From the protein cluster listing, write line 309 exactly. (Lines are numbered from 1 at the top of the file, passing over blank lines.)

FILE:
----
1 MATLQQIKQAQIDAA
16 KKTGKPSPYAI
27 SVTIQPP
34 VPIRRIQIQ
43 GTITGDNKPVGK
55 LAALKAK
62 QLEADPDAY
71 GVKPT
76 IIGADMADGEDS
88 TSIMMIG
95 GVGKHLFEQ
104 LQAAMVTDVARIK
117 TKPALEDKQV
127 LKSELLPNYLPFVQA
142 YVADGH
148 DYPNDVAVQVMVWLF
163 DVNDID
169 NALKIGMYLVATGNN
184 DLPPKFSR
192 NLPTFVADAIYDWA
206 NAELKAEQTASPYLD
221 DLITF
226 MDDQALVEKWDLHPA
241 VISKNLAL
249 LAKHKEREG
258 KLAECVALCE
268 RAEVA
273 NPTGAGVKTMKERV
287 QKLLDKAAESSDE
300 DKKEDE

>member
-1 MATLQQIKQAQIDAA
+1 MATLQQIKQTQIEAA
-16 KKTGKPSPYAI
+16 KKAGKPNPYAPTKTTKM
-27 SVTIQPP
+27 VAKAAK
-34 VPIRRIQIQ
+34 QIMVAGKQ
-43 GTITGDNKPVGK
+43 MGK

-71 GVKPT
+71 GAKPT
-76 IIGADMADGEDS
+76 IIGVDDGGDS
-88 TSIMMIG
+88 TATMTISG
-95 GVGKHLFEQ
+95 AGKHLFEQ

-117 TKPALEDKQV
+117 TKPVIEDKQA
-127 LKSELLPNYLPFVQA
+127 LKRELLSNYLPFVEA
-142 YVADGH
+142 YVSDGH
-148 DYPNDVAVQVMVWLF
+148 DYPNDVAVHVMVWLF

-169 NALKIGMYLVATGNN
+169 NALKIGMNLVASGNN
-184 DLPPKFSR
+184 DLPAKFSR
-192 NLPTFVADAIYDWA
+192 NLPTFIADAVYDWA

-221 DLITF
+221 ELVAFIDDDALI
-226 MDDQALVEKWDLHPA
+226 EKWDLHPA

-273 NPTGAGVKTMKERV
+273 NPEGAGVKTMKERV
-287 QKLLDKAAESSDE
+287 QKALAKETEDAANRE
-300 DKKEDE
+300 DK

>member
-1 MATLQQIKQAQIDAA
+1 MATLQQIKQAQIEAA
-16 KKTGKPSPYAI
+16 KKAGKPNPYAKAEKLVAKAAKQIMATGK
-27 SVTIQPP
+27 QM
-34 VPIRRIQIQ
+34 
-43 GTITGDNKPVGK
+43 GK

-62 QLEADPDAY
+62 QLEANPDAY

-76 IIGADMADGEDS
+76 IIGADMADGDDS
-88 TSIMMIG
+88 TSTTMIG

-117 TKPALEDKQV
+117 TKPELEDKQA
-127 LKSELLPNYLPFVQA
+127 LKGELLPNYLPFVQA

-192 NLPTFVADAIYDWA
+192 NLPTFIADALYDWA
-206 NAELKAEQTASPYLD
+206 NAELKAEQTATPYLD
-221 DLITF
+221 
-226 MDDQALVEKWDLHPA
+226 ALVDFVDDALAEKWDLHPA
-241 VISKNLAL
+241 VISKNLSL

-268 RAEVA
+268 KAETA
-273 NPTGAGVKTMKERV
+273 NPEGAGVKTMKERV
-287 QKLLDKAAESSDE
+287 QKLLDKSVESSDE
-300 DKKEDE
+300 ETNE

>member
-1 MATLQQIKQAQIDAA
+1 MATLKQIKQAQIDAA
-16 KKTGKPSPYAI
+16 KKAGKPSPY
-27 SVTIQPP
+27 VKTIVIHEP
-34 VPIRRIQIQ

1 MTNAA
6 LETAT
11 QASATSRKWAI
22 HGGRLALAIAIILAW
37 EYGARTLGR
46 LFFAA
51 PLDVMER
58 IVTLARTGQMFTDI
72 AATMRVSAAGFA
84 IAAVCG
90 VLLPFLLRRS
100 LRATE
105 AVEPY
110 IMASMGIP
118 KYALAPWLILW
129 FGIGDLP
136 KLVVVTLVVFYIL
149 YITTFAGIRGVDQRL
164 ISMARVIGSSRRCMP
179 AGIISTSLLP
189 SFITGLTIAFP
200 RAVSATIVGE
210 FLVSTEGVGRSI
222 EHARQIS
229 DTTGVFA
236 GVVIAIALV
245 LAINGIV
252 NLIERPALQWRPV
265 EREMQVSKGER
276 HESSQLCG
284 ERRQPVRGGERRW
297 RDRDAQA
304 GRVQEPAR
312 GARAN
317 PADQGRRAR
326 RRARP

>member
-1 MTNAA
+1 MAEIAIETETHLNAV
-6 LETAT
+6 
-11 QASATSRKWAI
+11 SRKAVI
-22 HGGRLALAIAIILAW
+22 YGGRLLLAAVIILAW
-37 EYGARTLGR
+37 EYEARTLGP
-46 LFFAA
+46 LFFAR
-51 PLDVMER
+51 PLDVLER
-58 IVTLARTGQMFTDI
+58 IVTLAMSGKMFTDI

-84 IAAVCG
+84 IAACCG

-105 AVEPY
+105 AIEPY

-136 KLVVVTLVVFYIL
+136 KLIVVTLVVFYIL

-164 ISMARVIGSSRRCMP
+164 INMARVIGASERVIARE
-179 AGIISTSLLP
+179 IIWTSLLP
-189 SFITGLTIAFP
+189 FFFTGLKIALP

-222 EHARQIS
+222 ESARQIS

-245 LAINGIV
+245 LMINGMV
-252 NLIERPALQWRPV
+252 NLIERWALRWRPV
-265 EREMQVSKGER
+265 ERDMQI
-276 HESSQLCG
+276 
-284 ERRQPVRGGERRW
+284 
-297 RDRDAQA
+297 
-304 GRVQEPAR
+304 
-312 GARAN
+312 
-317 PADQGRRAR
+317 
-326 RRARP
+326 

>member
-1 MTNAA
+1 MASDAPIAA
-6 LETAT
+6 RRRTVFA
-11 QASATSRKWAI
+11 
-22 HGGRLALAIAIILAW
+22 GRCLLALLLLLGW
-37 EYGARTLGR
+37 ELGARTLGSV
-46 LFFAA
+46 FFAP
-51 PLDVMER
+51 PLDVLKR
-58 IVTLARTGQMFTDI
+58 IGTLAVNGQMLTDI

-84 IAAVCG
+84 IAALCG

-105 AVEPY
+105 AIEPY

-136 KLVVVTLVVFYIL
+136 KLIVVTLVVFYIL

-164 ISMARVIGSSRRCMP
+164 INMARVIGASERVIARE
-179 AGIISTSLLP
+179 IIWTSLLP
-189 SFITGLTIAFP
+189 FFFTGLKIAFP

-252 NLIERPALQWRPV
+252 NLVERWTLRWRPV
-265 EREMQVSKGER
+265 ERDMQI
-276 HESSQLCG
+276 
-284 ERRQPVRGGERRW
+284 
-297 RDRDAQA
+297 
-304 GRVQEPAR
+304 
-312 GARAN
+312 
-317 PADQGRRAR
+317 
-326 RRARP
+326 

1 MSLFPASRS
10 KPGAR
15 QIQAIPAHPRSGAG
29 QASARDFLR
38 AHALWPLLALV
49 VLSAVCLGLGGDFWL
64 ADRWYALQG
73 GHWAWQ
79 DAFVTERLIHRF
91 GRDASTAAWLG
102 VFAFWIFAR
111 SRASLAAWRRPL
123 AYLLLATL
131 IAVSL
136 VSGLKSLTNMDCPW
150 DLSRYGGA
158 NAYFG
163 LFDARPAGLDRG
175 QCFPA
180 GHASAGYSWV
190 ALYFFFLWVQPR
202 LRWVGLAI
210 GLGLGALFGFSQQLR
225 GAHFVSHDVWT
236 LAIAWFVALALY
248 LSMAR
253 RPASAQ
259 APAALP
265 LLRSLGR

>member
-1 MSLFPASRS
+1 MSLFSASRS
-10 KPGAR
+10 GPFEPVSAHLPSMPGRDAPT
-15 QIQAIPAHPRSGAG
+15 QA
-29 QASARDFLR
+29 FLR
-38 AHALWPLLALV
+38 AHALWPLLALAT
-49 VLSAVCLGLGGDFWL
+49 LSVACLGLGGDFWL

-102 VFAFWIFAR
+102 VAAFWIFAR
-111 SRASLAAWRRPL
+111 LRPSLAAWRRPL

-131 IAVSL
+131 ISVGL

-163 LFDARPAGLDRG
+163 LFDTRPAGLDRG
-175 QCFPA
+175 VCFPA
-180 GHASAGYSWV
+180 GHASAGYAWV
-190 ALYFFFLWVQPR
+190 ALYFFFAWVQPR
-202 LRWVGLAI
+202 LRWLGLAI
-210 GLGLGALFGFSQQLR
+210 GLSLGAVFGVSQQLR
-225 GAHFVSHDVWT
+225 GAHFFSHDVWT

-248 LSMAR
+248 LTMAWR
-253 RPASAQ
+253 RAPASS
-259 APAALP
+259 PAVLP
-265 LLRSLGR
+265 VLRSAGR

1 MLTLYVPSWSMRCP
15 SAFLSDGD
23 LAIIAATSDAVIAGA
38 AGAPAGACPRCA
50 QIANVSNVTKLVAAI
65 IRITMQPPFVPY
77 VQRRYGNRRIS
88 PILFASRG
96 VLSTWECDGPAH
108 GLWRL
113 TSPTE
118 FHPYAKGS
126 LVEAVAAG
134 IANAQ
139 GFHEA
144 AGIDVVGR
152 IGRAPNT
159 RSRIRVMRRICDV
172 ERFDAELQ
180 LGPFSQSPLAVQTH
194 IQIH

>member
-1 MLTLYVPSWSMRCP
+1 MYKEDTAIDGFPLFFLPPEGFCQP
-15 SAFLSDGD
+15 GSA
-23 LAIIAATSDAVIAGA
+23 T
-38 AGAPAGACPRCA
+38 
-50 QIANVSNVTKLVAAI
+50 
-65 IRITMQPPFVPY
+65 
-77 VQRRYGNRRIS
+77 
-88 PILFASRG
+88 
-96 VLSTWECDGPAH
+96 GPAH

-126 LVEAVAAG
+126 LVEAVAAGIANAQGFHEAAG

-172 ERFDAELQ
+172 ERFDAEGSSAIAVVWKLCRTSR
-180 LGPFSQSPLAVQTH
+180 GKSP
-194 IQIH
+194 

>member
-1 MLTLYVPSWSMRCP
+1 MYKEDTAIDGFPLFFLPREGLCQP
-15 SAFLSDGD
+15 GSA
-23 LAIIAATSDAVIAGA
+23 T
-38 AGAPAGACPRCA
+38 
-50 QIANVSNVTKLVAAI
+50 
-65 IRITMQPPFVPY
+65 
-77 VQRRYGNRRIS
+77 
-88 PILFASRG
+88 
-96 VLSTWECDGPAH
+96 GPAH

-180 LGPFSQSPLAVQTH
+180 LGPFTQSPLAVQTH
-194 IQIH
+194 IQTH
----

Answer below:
-190 ALYFFFLWVQPR